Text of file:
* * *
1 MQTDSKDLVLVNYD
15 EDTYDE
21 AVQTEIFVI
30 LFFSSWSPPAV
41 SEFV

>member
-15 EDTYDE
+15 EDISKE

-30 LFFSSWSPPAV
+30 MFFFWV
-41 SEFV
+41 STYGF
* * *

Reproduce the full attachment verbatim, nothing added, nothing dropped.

1 MQTDSKDLVLVNYD
15 EDTYDE
21 AVQTEIFVI
30 LFFSSWSPPAV
41 SEFV

>member
-15 EDTYDE
+15 EDISKE

-30 LFFSSWSPPAV
+30 MFFFWV
-41 SEFV
+41 STYGF